Here's the thing: here in America, and in all Western cultures, we live in an individualistic society. Meaning we tend to fuel and maintain an "it's me against the World" mentality — we're out for ourselves and ourselves only. And one of the most effective ways we choose to remain unaffected by relationships with our fellow humans is to conduct ourselves in a manner that abides by a code of dishonesty. Because contrary to the falsity, we tell ourselves that other people's relationships don't affect us. In truth, they do. They do because every action we take, every decision we make, every choice we enact has a ripple effect and affects the collective whether we're aware of it or not! Host 1 choosing not to tell Noodle about this hypothetical scenario that her husband is or may be cheating on her affects Host 1 because she is negatively contributing to the problem of dishonesty that plagues our human society. When we don't speak up and don't advocate for others, we enable fuckery!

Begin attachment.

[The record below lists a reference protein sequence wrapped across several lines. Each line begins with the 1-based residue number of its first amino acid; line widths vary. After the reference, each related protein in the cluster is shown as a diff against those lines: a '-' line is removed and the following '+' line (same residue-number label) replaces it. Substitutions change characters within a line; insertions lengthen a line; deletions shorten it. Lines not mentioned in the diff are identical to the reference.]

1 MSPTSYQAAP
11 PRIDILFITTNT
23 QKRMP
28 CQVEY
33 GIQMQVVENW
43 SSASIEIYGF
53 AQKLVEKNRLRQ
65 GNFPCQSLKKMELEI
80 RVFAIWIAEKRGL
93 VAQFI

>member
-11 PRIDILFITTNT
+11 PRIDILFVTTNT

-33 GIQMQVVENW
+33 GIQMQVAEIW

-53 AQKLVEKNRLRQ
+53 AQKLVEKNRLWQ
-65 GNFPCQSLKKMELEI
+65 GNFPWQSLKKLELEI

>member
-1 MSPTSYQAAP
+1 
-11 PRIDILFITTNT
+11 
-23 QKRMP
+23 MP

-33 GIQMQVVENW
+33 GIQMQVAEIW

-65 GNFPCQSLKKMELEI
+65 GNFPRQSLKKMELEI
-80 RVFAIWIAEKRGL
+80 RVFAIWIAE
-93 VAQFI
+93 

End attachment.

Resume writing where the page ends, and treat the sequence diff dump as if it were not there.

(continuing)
This is exactly why I say we should reject the concept of humility — because humility warps our perception of the very fabric of humanity and prevents us from understanding and accepting that every action we make has a reaction, often unbeknownst to us right away! When individuals have and show a low or modest view of their importance, of their worth, they don't wear masks during a pandemic, they don't practice anti-racism, they don't vote, they don't help others, and they don't advocate for or nurture themselves. All of these absent actions are counterproductive to the progression of humanity!

Moreover, while I am a strong advocate of the ideology that we as individuals do not exist for the comfort and convenience of others and that we should pledge allegiance to ourselves, I reject the notion that self-service and collective service cannot exist harmoniously. Self-service and collective service should work in tandem to progress human society and benefit the collective.

We don’t exist for the comfort and convenience of others but we do exist to serve each other with kindness and empathy.

Hearing Host 1's take on this matter disappointed and infuriated me! OF COURSE, I think the fan who wrote in for advice should absolutely tell their friend they've been told by multiple people that their boyfriend is cheating on them — COMMUNICATION IS KEY in every relationship, regardless of the level of intimacy. And regrettably, the majority of us are severely lacking the effective communication skills needed to successfully navigate necessary confrontation, conflict, discourse, and awkward/serious conversations.